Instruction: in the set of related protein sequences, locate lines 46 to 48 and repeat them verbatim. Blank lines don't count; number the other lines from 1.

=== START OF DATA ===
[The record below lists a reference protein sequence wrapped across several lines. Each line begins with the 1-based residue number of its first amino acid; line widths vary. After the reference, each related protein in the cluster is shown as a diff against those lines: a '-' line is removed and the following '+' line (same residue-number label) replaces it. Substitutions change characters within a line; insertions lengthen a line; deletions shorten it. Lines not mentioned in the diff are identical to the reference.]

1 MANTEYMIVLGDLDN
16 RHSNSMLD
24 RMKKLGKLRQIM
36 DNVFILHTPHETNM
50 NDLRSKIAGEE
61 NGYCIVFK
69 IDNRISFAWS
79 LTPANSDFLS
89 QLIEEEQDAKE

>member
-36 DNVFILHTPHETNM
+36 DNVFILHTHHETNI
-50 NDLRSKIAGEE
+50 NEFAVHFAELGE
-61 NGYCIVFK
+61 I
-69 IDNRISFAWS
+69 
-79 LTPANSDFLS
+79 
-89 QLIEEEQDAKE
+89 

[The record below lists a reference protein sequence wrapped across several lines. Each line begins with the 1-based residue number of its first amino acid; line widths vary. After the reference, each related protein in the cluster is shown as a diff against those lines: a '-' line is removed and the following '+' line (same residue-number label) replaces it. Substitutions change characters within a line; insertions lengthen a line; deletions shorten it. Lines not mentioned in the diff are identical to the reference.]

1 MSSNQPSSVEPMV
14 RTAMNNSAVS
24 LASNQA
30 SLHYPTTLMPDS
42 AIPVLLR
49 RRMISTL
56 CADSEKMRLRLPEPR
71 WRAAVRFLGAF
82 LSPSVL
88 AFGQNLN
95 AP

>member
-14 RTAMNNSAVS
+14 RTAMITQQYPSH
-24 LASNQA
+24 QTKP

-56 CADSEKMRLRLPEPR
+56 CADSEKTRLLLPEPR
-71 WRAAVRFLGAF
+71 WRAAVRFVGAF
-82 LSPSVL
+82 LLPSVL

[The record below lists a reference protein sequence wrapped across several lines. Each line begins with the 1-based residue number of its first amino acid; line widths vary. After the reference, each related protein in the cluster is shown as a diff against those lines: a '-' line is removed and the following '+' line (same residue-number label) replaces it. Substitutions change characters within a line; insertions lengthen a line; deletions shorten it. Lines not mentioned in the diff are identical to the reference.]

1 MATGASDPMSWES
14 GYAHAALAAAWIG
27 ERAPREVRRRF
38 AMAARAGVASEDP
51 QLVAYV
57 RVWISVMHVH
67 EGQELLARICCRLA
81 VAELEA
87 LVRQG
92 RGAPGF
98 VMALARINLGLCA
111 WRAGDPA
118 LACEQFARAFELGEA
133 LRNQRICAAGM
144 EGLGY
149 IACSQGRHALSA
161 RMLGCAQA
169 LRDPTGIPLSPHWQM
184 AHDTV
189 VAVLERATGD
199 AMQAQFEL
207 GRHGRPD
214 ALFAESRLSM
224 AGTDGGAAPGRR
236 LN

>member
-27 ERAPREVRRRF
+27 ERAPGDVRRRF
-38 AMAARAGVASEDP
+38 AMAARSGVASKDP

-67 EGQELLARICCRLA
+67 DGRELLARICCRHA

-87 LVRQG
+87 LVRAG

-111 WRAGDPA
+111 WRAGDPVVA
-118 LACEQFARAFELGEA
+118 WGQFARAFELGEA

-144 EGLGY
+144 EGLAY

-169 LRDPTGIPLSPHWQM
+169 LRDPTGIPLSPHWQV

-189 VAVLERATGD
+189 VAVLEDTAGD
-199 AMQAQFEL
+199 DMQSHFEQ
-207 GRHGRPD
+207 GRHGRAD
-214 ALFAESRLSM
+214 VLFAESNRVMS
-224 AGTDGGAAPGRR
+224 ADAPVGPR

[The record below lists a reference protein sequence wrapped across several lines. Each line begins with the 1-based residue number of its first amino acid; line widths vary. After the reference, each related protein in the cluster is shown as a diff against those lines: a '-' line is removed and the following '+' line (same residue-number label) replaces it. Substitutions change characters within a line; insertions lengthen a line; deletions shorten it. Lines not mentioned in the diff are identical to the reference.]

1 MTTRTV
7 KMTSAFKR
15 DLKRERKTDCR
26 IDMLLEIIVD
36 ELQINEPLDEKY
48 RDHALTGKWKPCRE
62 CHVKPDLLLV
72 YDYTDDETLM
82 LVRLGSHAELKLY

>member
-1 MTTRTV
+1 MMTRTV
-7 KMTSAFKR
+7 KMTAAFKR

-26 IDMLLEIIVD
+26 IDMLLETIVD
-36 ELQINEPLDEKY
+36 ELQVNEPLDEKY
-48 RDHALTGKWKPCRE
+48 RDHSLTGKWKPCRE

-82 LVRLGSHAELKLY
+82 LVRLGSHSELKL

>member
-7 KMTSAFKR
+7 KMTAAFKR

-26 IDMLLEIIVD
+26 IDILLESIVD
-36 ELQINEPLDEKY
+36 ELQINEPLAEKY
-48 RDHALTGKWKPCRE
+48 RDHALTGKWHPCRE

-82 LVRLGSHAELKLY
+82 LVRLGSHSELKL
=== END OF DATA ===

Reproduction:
+82 LLPSVL

[The record below lists a reference protein sequence wrapped across several lines. Each line begins with the 1-based residue number of its first amino acid; line widths vary. After the reference, each related protein in the cluster is shown as a diff against those lines: a '-' line is removed and the following '+' line (same residue-number label) replaces it. Substitutions change characters within a line; insertions lengthen a line; deletions shorten it. Lines not mentioned in the diff are identical to the reference.]

1 MATGASDPMSWES